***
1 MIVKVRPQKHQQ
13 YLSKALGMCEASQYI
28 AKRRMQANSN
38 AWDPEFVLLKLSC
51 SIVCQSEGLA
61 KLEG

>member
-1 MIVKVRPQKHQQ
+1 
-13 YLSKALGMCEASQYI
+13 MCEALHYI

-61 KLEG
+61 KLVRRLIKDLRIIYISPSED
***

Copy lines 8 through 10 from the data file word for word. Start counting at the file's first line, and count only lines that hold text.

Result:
-1 MIVKVRPQKHQQ
+1 
-13 YLSKALGMCEASQYI